A young woman, who was shocked after being told by doctors she was pregnant, was devastated after her supposed pregnancy symptoms were instead due to ovarian cancer.
Laura Langdon, from Melbourne, just celebrated her 21st birthday months before she experienced abdominal pain and bloating. But living as a healthy young woman, it didn’t worry her.
“I assumed it was just period pain, or that maybe my tummy didn’t like something that I’d eaten,” she recalled. “But I became more concerned as the pain and bloating became more and more persistent.”
Leading a busy life, Ms Langdon, now 23, said she didn’t have time to have it checked until one night when she broke out in a rash after eating dinner. “One of the causes of pain and bloating that I’d read about during my ‘googling’ was coeliac disease, and I recalled that rashes were another symptom too, so I thought I’d better go and get myself checked,” she told FEMAIL.
Ms Langdon said that the doctors found out that she was very bloated so they told her to get a blood test.
However, days later, she was shocked when the results showed she was pregnant. She said there was ‘absolutely no chance’ she could be pregnant, but was given the explanation that it was a false positive.
“‘[The doctor] said that an ultrasound was not necessary given my age, but that I could have another blood test in three weeks’ time to make sure everything was back to normal by then,” Ms Langdon said.
One morning, she said she woke up with an excruciating pain in her left side that even a little movement would cause her too much pain, and so she went to see another doctor to get a second opinion.
But, suprisingly, another blood test showed that she was pregnant. “This doctor couldn’t explain my symptoms either,” she said, adding that she was advised to get an ultrasound, a blood test, and a urine test.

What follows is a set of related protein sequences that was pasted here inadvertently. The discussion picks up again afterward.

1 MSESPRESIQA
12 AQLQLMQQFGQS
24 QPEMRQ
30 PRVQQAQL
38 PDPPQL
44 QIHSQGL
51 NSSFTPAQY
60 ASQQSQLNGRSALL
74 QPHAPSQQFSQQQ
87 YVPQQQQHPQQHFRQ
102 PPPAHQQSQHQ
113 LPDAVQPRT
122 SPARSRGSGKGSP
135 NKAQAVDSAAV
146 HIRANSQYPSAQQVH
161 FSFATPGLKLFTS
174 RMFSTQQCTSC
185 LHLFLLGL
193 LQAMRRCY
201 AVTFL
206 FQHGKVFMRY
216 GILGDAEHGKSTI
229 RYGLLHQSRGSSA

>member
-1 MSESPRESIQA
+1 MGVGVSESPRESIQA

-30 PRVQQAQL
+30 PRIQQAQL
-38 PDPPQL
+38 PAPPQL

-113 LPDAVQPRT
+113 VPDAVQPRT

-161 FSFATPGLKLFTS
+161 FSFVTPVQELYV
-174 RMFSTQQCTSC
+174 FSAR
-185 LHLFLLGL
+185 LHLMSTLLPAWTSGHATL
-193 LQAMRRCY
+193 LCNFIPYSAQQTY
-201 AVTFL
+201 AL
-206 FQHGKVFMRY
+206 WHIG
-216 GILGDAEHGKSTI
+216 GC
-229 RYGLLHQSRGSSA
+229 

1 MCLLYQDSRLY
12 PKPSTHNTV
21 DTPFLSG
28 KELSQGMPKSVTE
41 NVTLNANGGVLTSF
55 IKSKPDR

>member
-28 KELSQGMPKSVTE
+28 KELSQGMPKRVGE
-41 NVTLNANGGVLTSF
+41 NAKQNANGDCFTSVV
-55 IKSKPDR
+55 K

During the ultrasound, Ms Langdon said she was both ‘frustrated and terrified’ when she was told by the sonographer to go back to her doctor and to ‘take someone with you’.
There, she learned that she had an 18cm tumour on her ovary.
“I struggled to believe it. I thought there must’ve been a mistake,” Ms Langdon recalled.
A week after her ultrasound, she had surgery, and after four days, the pathology results showed that she indeed has ovarian cancer. “It all happened very quickly,” she said.
Ms Langdon then underwent three months of chemotherapy, and now, she goes for frequent medical check-ups to ensure the cancer hasn’t come back.
“Life doesn’t go back to normal after cancer. I found it really difficult to accept and come to terms with that for a long time,” she said. “It’s been almost two years since my diagnosis. I still think about cancer every single day.”
Now, Ms Langdon has shared her story to tell people to be attuned with your bodies and know what is happening with yourself.
“Doctors may be experts of medicine, but you are the expert of your own body. If you feel that something is not right, no one can tell you otherwise – no one else can tell you what or how you feel,” she said.
She added that although ovarian cancer is most common in women over the age of 50 or those who have stopped menstruating, young women with symptoms should be checked.
“Since meeting other people my age through various youth cancer organisations, I’ve learned that misdiagnosis and delayed diagnosis are scarily common – because ‘young people don’t get cancer’.
“It’s the same situation with ovarian cancer too because the symptoms are so non-specific, and it’s not a particularly common disease.
“It may be rare, but it still happens. And it can happen to anyone,” she said.